Cosmopath continues the story of Jeff Vaughan who is a telepathic investigator stationed on an orbital station above the Bay of Bengal. He's a likeable character and sticks with Brown's standard modus operandi of main characters who have no shortage of personal battles and vices that lend validity to and enrich the story. I guess it's because I can relate to Vaughan's internalizing and can see myself reacting in similar ways.

Also of huge enjoyment are the alien species and interplanetary space opera elements that are right up my alley, and we spend a large portion of this book enjoying the wonders of a planet light years away from Earth and home to a fantastic ecosystem and marvelous creatures.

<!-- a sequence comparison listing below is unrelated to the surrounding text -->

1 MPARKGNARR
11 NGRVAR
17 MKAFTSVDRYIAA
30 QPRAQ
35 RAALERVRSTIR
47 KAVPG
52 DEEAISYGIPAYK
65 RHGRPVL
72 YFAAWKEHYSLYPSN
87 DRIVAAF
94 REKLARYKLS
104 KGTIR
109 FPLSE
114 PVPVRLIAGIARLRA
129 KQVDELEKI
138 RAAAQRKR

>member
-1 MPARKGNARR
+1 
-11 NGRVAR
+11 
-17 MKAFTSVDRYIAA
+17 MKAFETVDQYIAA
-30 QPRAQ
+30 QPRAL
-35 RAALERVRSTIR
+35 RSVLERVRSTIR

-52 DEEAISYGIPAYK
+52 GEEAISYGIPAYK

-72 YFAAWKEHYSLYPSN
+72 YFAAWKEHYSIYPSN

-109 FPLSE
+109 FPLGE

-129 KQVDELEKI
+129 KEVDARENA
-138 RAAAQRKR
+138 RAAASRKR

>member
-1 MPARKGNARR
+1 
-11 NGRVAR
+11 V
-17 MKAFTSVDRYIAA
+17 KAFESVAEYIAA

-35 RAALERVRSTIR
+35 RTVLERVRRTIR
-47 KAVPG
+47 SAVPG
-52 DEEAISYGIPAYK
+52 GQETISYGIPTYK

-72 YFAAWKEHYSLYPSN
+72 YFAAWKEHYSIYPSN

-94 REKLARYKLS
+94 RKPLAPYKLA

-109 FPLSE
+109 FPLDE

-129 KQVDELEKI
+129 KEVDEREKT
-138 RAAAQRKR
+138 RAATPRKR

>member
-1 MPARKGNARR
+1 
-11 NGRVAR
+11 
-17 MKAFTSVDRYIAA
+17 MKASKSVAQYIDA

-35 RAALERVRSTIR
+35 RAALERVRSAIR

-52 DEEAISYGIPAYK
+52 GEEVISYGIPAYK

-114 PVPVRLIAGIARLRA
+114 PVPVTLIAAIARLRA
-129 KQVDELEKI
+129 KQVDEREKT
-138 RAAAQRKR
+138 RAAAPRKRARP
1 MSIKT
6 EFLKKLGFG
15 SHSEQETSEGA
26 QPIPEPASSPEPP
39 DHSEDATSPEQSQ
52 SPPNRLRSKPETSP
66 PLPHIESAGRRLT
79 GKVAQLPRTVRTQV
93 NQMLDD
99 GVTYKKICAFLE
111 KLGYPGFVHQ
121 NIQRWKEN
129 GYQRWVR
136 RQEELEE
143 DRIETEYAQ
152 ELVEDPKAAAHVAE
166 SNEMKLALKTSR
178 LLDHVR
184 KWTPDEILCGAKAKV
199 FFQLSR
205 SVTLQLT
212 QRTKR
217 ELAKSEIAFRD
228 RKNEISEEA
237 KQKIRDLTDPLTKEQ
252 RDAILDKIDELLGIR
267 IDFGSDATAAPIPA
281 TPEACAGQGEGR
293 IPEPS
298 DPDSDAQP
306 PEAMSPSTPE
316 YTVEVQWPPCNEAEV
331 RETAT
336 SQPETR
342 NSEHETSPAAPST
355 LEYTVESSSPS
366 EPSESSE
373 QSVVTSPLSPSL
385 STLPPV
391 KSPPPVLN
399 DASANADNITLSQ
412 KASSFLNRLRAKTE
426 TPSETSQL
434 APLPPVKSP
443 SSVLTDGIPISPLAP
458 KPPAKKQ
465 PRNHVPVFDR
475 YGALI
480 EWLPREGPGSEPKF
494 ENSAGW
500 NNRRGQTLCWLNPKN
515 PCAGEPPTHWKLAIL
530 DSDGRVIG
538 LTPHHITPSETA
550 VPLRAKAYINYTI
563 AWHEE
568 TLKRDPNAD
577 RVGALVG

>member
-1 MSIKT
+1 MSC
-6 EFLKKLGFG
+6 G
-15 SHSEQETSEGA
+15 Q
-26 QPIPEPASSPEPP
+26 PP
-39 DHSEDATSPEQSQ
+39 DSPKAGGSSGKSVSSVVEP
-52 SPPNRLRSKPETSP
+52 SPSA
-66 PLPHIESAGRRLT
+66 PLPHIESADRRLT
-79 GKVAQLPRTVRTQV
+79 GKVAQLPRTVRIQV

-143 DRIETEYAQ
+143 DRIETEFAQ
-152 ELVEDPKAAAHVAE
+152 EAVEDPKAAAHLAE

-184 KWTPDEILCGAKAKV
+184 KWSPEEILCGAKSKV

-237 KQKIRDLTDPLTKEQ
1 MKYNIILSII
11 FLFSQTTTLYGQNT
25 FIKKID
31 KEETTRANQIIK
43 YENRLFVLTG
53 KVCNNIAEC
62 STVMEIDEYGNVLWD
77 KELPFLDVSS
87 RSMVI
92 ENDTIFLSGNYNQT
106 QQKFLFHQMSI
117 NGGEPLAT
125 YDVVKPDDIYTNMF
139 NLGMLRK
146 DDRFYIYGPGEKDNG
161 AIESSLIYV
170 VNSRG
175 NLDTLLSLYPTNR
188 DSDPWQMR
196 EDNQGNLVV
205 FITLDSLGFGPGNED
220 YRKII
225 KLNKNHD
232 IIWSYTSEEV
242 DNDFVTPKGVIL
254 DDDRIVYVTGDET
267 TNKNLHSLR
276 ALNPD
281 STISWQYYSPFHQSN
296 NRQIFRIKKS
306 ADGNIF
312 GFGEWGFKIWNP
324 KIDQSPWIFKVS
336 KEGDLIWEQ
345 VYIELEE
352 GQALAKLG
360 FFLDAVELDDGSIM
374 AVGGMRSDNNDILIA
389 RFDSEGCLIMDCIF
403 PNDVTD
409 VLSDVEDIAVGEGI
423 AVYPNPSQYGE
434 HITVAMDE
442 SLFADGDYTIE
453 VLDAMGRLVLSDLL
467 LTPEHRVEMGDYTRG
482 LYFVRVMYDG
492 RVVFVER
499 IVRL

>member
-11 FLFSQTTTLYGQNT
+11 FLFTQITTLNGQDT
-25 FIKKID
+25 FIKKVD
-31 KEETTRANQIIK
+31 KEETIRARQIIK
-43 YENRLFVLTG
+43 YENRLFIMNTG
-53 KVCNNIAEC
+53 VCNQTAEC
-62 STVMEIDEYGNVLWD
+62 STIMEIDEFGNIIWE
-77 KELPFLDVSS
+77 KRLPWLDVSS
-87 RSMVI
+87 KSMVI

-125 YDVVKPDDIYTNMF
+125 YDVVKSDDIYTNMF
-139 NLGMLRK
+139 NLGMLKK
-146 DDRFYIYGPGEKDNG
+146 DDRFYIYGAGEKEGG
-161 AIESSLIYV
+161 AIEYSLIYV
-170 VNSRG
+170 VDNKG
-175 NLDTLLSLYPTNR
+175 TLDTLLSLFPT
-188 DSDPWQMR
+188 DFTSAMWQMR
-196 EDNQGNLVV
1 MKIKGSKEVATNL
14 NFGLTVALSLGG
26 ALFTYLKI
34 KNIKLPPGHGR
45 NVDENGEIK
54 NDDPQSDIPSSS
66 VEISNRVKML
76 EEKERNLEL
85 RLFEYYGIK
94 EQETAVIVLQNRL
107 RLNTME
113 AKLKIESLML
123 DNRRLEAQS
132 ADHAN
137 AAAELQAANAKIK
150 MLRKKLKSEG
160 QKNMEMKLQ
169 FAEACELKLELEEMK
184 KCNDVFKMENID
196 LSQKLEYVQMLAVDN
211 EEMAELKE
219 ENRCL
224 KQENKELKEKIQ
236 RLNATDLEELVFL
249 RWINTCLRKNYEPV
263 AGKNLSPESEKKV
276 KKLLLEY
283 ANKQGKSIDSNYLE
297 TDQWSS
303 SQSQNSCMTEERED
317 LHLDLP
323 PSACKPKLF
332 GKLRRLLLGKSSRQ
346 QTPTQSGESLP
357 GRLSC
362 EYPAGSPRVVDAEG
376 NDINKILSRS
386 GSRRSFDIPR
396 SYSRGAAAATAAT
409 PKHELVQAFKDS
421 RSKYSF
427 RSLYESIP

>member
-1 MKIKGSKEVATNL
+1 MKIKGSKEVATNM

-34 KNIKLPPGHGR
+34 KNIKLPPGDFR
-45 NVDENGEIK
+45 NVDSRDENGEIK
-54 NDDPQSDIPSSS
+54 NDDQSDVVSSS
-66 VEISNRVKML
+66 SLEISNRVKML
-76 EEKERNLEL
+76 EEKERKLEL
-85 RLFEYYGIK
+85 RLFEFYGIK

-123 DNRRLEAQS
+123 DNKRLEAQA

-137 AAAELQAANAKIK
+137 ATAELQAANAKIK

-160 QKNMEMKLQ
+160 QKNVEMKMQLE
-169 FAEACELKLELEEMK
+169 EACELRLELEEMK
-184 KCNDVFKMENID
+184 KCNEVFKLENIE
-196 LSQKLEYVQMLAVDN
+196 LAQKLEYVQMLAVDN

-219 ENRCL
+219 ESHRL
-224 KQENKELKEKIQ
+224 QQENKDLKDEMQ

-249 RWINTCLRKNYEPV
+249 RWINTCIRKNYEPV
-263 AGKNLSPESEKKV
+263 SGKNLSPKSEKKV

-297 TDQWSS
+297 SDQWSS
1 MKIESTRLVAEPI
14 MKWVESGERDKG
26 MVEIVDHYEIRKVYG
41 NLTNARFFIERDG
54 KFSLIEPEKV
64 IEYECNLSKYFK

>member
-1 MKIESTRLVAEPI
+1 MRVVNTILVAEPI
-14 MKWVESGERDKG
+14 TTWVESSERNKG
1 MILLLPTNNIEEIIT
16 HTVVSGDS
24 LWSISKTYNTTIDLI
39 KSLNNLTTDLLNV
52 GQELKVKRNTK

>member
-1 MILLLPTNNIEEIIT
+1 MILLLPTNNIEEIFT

It's all here, the elements that make up fun and enjoyable science fiction adventure. In most other reviews that I've written of Brown's work I've made the statement "Brown fails to disappoint", and I unashamedly say it again. I'm not sure how to put it any other way, but simply said, Brown is one of the best authors in the science fiction field today, and should go down as one of the greats, in my humble opinion.

Highly recommended, and definitely a series that I'd suggest for either a newcomer to science fiction or a seasoned fan who appreciates fun and easy to read stories.